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Romania hits at block on Schengen area

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By Christopher Bryant

The Financial Times – Romania’s president has lashed out at a Franco-German move to delay the country’s entry into the European Union’s border-free Schengen area calling the decision an “an act of discrimination”.

Paris and Berlin on Tuesday blocked the extension of the Schengen zone to include Romania and Bulgaria – due to take place in April 2011 – claiming that the countries had not yet met conditions for entry.

“It would not be realistic nor responsible to neglect the deficiencies identified,” the letter signed by the French and German ministers of interior said, detailing problems with the judiciary, corruption and organised crime.

The move dealt a huge blow to Romania, which had invested considerable resources to ensure its successful admission into the Schengen area.

It also threatens to undermine the recession-hit country’s reputation with investors who want to see progress on implementing reforms.

Traian Basescu, Romania’s president, acknowledged problems with Romania’s judiciary and the need to speed up administrative reforms.

But he told reporters at the presidential palace that Romania had met all technical conditions for entry and argued that the introduction of new conditions would breach European law and create “an unacceptable precedent”.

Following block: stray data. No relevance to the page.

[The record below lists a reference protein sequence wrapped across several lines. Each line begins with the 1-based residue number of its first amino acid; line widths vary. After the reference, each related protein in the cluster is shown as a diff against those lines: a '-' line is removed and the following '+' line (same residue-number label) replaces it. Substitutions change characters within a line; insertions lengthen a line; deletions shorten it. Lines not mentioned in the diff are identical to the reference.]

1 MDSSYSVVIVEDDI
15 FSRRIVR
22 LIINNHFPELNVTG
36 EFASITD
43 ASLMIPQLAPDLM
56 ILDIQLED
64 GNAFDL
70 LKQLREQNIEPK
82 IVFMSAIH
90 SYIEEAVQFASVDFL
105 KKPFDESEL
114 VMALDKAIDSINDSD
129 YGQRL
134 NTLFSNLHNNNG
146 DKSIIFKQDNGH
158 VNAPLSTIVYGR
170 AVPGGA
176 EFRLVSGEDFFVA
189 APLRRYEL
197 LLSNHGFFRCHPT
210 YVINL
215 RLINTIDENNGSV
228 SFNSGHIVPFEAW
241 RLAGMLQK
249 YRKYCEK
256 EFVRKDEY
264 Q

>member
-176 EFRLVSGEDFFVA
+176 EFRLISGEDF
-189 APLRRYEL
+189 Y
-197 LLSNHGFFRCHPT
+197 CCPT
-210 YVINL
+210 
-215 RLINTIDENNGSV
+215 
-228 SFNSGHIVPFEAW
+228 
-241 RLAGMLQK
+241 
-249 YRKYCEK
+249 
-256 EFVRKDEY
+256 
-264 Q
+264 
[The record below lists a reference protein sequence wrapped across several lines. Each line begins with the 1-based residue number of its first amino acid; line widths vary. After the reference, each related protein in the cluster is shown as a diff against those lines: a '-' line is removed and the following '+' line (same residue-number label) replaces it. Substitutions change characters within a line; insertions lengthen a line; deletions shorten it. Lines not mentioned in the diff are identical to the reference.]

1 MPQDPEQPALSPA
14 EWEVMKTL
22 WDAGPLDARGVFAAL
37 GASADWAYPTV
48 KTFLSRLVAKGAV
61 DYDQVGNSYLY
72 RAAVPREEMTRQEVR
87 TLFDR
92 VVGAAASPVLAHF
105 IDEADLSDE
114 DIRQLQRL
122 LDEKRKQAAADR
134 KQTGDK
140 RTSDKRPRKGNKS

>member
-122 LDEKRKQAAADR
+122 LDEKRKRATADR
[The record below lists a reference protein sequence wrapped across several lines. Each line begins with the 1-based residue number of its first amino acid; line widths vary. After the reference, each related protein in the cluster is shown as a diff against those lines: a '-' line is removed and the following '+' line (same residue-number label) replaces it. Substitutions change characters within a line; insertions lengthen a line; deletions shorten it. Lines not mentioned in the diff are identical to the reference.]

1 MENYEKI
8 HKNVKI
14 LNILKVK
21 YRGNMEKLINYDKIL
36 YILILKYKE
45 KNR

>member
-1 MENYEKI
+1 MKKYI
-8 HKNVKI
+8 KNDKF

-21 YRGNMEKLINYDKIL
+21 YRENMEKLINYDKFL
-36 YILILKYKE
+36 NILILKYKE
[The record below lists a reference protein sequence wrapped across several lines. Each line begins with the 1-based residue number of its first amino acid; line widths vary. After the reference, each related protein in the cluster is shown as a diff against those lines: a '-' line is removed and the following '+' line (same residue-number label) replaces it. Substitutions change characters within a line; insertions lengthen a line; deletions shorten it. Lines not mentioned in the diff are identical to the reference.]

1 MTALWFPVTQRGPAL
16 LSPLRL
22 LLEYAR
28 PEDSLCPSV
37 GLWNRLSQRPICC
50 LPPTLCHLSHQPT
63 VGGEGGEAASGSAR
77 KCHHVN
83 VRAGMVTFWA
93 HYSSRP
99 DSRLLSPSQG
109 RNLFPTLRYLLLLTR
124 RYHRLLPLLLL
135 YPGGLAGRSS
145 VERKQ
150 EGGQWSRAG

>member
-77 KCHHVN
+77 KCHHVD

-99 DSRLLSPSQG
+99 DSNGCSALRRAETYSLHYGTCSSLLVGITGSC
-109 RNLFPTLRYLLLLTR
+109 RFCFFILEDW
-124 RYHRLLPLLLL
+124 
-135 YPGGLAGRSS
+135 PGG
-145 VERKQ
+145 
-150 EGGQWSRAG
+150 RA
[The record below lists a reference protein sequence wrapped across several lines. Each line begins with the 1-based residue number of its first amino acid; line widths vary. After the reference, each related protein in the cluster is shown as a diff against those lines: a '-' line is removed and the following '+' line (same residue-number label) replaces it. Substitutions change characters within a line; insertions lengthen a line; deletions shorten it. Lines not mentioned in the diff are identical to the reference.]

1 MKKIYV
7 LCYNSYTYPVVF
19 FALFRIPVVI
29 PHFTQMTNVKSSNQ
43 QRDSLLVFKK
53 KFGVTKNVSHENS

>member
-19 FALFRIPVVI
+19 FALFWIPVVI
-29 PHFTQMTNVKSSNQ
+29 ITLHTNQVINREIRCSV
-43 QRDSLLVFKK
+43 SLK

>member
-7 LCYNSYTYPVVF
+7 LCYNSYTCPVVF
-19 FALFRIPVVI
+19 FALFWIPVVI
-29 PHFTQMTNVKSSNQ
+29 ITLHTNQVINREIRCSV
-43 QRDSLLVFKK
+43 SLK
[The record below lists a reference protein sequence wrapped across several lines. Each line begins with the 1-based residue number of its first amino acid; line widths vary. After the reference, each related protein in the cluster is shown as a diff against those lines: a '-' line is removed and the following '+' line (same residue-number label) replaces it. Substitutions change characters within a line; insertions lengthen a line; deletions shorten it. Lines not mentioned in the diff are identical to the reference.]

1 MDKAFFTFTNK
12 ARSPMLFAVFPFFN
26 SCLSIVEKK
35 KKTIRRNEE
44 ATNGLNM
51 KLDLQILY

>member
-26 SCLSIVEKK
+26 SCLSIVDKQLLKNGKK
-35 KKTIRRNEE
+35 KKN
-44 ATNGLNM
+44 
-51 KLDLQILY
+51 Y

“We will not accept discrimination from anybody, even from the EU’s most powerful states, Mr Basescu said.

Romania and Bulgaria were placed under a special monitoring mechanism when they joined the European Union in 2007 in order to track their progress in fighting corruption and reforming their judiciaries.

Both countries have struggled to make convincing progress in this regard, with Transparency International, the anti-graft watchdog, consistently ranking them among the most corrupt in the EU.

However, Romanian officials insist the so-called “mechanism for co-operation and verification” bears no legal relation to access to the border-free area, which is based on meeting technical conditions.

Accordingly, EU-watchers have speculated that political factors played a role in the decision.

France’s relations with Romania soured this summer after Paris ordered the dismantling of Roma encampments and began deporting Romanian nationals.

The Franco-German decision threatens to exacerbate simmering tensions between old and new member states which emerged last week during an EU summit.

A campaign by Britain, France and Germany to back a real-term freeze in EU budget spending, was seen as undercutting former-eastern bloc countries that currently benefit strongly from regional development funding. The decision is also a blow for Hungary which had made the expansion of the Schengen area a plank of its upcoming EU presidency.